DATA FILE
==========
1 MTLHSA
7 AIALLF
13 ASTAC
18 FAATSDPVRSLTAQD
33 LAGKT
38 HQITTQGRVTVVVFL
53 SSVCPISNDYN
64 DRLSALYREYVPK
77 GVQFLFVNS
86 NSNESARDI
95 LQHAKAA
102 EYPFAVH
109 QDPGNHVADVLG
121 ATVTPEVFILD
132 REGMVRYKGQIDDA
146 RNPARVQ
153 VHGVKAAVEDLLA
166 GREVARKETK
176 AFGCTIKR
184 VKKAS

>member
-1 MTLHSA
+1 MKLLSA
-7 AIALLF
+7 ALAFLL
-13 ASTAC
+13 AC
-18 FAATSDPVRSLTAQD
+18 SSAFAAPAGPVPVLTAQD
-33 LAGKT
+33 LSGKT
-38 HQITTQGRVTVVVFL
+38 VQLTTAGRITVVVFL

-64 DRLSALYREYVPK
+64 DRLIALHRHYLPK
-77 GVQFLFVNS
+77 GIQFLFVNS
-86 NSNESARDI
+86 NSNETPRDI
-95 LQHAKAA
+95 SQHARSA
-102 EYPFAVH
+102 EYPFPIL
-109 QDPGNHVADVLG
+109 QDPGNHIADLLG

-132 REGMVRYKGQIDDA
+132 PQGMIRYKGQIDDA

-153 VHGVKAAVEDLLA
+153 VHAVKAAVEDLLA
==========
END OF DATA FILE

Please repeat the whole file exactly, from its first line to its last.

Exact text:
1 MTLHSA
7 AIALLF
13 ASTAC
18 FAATSDPVRSLTAQD
33 LAGKT
38 HQITTQGRVTVVVFL
53 SSVCPISNDYN
64 DRLSALYREYVPK
77 GVQFLFVNS
86 NSNESARDI
95 LQHAKAA
102 EYPFAVH
109 QDPGNHVADVLG
121 ATVTPEVFILD
132 REGMVRYKGQIDDA
146 RNPARVQ
153 VHGVKAAVEDLLA
166 GREVARKETK
176 AFGCTIKR
184 VKKAS

>member
-1 MTLHSA
+1 MKLLSA
-7 AIALLF
+7 ALAFLL
-13 ASTAC
+13 AC
-18 FAATSDPVRSLTAQD
+18 SSAFAAPAGPVPVLTAQD
-33 LAGKT
+33 LSGKT
-38 HQITTQGRVTVVVFL
+38 VQLTTAGRITVVVFL

-64 DRLSALYREYVPK
+64 DRLIALHRHYLPK
-77 GVQFLFVNS
+77 GIQFLFVNS
-86 NSNESARDI
+86 NSNETPRDI
-95 LQHAKAA
+95 SQHARSA
-102 EYPFAVH
+102 EYPFPIL
-109 QDPGNHVADVLG
+109 QDPGNHIADLLG

-132 REGMVRYKGQIDDA
+132 PQGMIRYKGQIDDA

-153 VHGVKAAVEDLLA
+153 VHAVKAAVEDLLA